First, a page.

In a statement, he said “This is too important of a historical document to ban from classrooms. While there’s no doubt that Holocaust atrocities are displayed, if teachers feel their students are ready to understand what happened, it’s essential that young people are giving the opportunity to see this film. Why deny them the chance to learn about this critical part of our human history? I understand that the MPAA wants to protect children’s eyes from things that are too overwhelming, but they’ve really gone too far this time. It’s bulls–t.”
He’s 100% right.
“A Film Unfinished” chronicles the creation of an unfinished Nazi propaganda film shot in Poland’s Warsaw Ghetto in 1942. That location in particular has frequently been the site of previously Holocaust-centric World War II films and documentaries, largely because of its notoriety as “a last transit point before deportation to the extermination camps.” The conditions were so bad that the people living there in 1943 staged an uprising, even in the face of the fear Nazi rule sowed and the certain death that awaited them all for acting out.
As the press release notes, “A Film Unfinished” — which debuted at Sundance earlier this year — “presents the raw footage in its entirety, carefully noting fictionalized sequences (including a staged dinner party) falsely showing ’the good life’ enjoyed by Jewish urbanites and probes deep into the making of a now-infamous Nazi propaganda film.”
I’m offended at the idea that a real-life presentation of facts would garner an R-rating from the MPAA. If ever there was a sign that this is an organization that is out of touch and sorely in need of a reformation, this is it.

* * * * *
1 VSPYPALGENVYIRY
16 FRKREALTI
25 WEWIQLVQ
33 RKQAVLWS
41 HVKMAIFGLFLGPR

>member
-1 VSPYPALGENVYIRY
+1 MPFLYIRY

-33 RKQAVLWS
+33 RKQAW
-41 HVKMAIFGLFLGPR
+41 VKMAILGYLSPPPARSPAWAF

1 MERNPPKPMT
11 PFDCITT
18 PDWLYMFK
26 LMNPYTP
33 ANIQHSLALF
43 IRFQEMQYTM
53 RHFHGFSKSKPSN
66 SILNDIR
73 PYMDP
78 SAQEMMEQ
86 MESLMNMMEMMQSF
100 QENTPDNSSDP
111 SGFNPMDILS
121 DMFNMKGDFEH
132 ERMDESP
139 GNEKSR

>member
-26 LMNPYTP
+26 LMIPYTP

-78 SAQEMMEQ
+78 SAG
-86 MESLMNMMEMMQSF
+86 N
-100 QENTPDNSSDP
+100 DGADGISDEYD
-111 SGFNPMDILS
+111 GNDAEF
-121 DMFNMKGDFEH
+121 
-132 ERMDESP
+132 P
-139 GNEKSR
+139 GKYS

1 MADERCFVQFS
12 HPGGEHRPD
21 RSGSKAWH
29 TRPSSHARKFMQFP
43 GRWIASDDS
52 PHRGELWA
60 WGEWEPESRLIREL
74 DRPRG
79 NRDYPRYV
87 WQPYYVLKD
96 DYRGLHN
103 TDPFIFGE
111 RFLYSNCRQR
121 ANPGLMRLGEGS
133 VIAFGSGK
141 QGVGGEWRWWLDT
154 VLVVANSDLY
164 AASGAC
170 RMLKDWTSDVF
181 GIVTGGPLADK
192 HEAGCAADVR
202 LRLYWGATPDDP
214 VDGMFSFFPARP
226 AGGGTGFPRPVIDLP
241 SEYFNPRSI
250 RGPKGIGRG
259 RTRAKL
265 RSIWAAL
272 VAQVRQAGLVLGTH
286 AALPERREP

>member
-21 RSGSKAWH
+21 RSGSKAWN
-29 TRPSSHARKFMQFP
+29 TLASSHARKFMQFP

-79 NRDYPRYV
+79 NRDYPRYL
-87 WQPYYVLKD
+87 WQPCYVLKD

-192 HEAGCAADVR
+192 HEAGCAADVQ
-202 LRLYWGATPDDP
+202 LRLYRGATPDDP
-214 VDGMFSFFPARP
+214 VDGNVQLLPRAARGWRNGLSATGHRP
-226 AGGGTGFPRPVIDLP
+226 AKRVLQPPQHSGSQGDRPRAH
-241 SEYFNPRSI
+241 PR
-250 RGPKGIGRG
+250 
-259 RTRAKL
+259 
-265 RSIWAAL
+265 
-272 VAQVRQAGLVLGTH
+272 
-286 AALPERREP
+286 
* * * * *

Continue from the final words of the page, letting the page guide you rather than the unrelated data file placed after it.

I attended Hebrew School when I was younger and one of my classes at age 12 — 12 — was entirely focused on the Holocaust. What did we do for every single class session? We watched documentaries. What we saw was horrifying, and entirely too real. For months, twice a week we would watch Holocaust doc after Holocaust doc. We were repeatedly exposed to the horrors of what happened during World War II. This wasn’t scary or scarring. It was educational. There was always a disclaimer before class for the squeamish, that they could leave if they chose, but everyone stayed. There was an implicit understanding; we needed to see this imagery. We needed understand the depths to which people can sink, the better to ensure that such an evil thing never happens again.
The MPAA ruling on “A Film Unfinished” essentially makes it impossible for a school screening to ever happen. Schools could conceivably be fined for showing the movie without first getting parental consent. I say this isn’t something for a parent to decide. If a child wants to know the history, and understands the basic nature of what he or she will be seeing beforehand, then it should be his/her choice to make.
This is my perspective. It’s going to take more than a few complaining bloggers to reach the MPAA’s ears. We need to send out the message that this isn’t right with a loud roar. Are you outraged at all? Do you think they’re in the right? I say this a lot, but I really mean it now: please discuss in the comments below.